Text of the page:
Let’s anticipate the fact that Jude will be able to negotiate a substantial settlement from the city for his injuries. Some will say “the system worked.” That is, it was tragic event, but the bad apples were fired from the force and prosecuted. The victim brought a civil lawsuit, as is his right, and received a fair settlement. Case closed.

On closer inspection, I think this case shows some severe problems and that the Supreme Court is just wrong to “assume” these problems away.

Here are a few points to note about this incident:

1. Police Actions at the Crime Scene. The police supervisor who arrived on the scene that evening sent the off-duty officers involved in the incident into the same house instead of separating them, as is the standard procedure.

2. The Actions of the Prosecutor. The district attorney had difficulty explaining his policy of waiting a few days before interviewing persons injured by the police while being arrested. Detectives normally want to interview crime victims as soon as possible while their recollection is fresh.

3. The Actions of the Defendants. Though off-duty, the men who beat Jude say they were “acting as police officers” when they used force against him. On this view, they were investigating a theft and Jude was the suspected culprit. Though Jude was unarmed and outnumbered, these cops went into court and thought they could credibly claim that what they did was legal and proper.

4. The Actions of the Police Witnesses.

A. The off-duty cops who were on the scene, but who were not charged, were key witnesses. Although a half-dozen non-police witnesses saw kicking and beating, none of the police witnesses saw that. They were defense witnesses.

B. A few on-duty cops who arrived on the scene testified for the prosecution about what they saw. Because of their cooperation, they told the court of retaliation within the police department. One officer took an early stress-related retirement.

5. Media Exposes Dysfunctional Police Bureaucracy.

A. After the scandal broke, the news media found that one of the cops that was charged had a questionable background. The police department promised to put tougher procedures in place for prospective police recruits.

B. Because one of the officers charged was involved in another controversy, the media asked what procedures were in place to track potentially abusive cops. The police chief responded by saying that she really wanted to have such a system in place.

Some will argue that the exclusionary rule, which was the subject of this week’s Supreme Court ruling, is still a bad idea. After all, the exclusionary rule would not have done a thing for Jude or other victims of police misconduct. One answer is that there is nothing ill-advised about having multiple “checks” upon the police powers of the government. After all, it might be years until another “heater” case comes along in Milwaukee. And what about other jurisdictions around the country? Is it wise to assume that there are only a handful of dysfunctional bureaucracies out there?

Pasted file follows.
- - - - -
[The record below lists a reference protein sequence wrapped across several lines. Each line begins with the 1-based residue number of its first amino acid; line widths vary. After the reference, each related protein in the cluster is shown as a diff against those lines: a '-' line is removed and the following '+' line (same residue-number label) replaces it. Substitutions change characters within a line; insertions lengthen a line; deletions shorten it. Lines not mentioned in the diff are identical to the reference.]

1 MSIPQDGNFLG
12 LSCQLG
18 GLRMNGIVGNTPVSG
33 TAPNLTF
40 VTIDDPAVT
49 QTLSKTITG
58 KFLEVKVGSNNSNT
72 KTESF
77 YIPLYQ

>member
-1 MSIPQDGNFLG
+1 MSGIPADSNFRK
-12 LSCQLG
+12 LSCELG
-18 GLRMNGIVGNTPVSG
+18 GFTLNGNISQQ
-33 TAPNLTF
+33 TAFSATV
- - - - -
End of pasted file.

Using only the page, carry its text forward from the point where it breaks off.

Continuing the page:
Scholar Scalia Cites in Hudson Not So Thrilled to Have Been Cited by Scalia

Actually, “not so thrilled” is putting it mildly.

I just spoke with Prof. Sam Walker, one of the most respected criminologists in the country, and an expert on police tactics and procedures. Justice Scalia cites Walker in his opinion in Hudson, quoting him directly on page 12:

There have been “wide-ranging reforms in the education, training, and supervision of police officers.” S. Walker, Taiming the System: The Control of Discretion in Criminal Justice 1950-1990, p. 51 (1993).

Scalia preceded the Walker cite with this thesis sentence:

Another development over the past half-century that deters civil rights violations is the increasing professionalism of police forces, including a new emphasis on internal discipline.

Walker tells me he learned that Scalia had cited his work, “to my horror.”

Walker adds, “Scalia turned my research completely on its head. My point was that these reforms came about because the courts, specifically the Warren Court, forced the police to institute better procedures with judicial oversight. Scalia now wants to take that oversight away.”

Walker says political leadership, internal procedures, media oversight, and public pressure are all necessary to ensure civil liberties, but that judicial oversight is extremely important as well, and that Scalia misused his scholarship to imply that Walker supports a diminishing role for the courts.

Walker also says his research focused on conventional policing, not drug policing. The latter, he says, “is a special kind of policing,” and says he would agree that the direction of drug policing of late (which of course was what the Hudson case is all about) does raise significant civil liberties concerns. One might also note that Walker’s research for that particular book ended in 1990, sixteen years ago.